Charity trustees are not normally associated with risk taking. In fact, they are notoriously risk averse. Of course there are legitimate reasons to see risk as a bad thing to be avoided where possible. It inherently has the potential for bad outcomes so the consequences of not doing due diligence can be dire.
Quite rightly, the Charity Commission has focused its guidance (CC26) on mitigating potential catastrophes. The downside of this approach is that charities can be discouraged from seeing risk through a positive lens and pursuing benefits with attendant risks.
At our recent seminar hosted at the Clothworkers’ Hall trustees shared the way they approach risk, and how their management and acceptance of it was advantageous to their charities. We’re sharing some of the insights from the day here.
Getting caught out and dealing with it: Drinkaware
Sir Leigh Lewis, non-executive chair of Drinkaware, shared his experience when it decided to partner with Public Health England to promote Drink Free Days. The campaign featured on Heineken no-alcohol product advertising and involved partnerships with Asda, The Armed Forces and others. But controversy arose as Drinkaware is funded overwhelmingly by the alcohol industry and the partnership caused people to believe that the industry was disproportionately influencing Public Health England to shift the public debate.
The attack came not just from individuals but the health community, and it came very publicly; via the Lancet, the Scotsman, the Today programme and others.
The charity was taken by surprise. Sir Leigh explained that the charity had been nervous about criticism from its donors, rather than its peers and target audiences. Their strategy was to respond to fury with fact and analysis, reinforcing the positive impact of the campaign, and the realities of funding and governance of the charity (no industry people sit on Drinkaware’s board). They made use of their medical advisory panel and committed to publishing the full results of the evaluation.
Drink Free Days were a success, and one that might not have happened if the charity had been more cautious about its perception in the media and sought to duck scrutiny. While the PR storm might have been avoided had the charity consulted peers and opened up a broader discussion before launching the campaign, it also might not have been. Ultimately Drinkaware learnt they could handle the risk and survive bad publicity if they needed to for their mission.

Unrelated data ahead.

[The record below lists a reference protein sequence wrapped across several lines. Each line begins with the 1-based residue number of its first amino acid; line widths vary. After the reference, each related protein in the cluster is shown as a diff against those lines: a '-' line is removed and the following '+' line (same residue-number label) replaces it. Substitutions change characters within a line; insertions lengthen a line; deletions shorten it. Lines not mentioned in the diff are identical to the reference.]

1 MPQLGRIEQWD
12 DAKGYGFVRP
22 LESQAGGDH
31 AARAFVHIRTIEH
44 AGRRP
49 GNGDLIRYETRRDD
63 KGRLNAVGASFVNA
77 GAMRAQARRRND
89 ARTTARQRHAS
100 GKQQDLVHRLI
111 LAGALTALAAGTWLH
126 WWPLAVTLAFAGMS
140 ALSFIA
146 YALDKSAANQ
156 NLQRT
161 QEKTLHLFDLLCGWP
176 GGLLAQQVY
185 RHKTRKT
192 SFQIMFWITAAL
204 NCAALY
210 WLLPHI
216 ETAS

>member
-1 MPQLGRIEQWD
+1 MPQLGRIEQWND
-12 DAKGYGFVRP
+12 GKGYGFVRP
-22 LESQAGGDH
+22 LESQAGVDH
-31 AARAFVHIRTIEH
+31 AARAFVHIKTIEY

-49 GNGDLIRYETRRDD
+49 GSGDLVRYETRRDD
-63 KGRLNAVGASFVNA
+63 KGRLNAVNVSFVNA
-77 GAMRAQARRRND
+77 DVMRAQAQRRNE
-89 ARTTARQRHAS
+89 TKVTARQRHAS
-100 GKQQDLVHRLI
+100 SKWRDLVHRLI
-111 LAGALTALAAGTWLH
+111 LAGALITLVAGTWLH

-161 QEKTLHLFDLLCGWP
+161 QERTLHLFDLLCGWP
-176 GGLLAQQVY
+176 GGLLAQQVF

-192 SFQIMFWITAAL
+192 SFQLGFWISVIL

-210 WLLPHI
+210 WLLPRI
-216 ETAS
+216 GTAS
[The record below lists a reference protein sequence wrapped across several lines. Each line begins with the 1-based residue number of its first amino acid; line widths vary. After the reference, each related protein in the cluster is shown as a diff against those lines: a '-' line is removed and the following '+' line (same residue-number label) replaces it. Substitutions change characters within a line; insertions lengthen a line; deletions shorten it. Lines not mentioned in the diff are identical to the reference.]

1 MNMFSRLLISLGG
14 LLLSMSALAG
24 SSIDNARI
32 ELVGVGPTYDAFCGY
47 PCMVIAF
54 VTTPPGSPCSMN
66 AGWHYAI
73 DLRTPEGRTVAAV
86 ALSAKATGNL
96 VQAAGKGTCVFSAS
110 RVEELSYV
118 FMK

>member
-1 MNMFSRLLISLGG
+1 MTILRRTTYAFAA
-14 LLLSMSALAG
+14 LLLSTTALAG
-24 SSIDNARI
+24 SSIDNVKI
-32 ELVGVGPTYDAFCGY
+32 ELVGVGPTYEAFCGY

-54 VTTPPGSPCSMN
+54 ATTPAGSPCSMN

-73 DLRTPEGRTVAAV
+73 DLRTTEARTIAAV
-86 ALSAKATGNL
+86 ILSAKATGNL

Preparing for controversy: National AIDS Trust
In 2016 The National AIDS Trust won a legal battle with the NHS after it said it did not have the legal power to fund pre-exposure prophylaxis (PrEP) as a preventative drug.
Jonathan Bell, Trustee of the Trust explained that they were very aware of the financial and reputational risk of entering into the legal battle. The size of the Trust is modest and the financial risk was considerable so it was critical to secure the services of a supportive team of solicitors with reasonable fees and apply to court for a protective costs order.
Reputational risk was harder to manage. The Trust suspected media outlets would not like the campaign and could portray the case as ‘pitting gay men against people with cancer’. Having spent decades working carefully and quietly with public bodies and government and the NHS—and the UK having developed one of the most sophisticated frameworks for managing HIV as a result— it was a big decision to rock the boat. They knew that they needed to take a soft approach, with the backing of clinicians within the NHS, before going ahead with the legal challenge.
Again, the risk was high but worth it. Chelsea and Westminster announced recently that HIV diagnoses have fallen by 80% at their testing centres and numbers are falling at a similar rate across the UK. There have also been collateral benefits—for one, the Trust’s profile is higher than it has ever been.
Simply knowing that you’re right isn’t good enough. The Trust had to work hard to consider and manage the financial and reputational risks attached to their decisions. They prepared themselves and were confident they could withstand the worst case scenario if they had to. Jonathan described embarking on a judicial review like ‘building work—it’s always longer and more painful and not what you thought you’d end up with’. He added that knowing trustees were up to the job and capable of weathering the storm was also a critical factor.
How can trustees do better?
For trustees embarking on risky put potentially transformative moves it is important to be able to weigh up individual organisational risks against the potential benefit to beneficiaries. It is a hard job and so trustees must continue to have good due diligence and judgement.
However, the onus is not just on individual trustees—the industry needs to be encouraged to re-categorise risk as a positive force and the Charity Commission needs to play a role in this. It might not be as simple as renaming the ‘risk register’ to the ‘risk and opportunity register’ but there does need to be a shift away from tying all discussions about risk to long and arduous, and potentially destructive scoring mechanisms. Jonathan Bell from Sayer Vincent shared the ‘big 5’—a framework to help embed risk into all strategic decision making which trustees may find useful.
While covering the essential risks is obviously still absolutely critical, the sign of risk being managed well from a strategic point of view is whether we are still thinking audaciously about what we can do for our beneficiaries.
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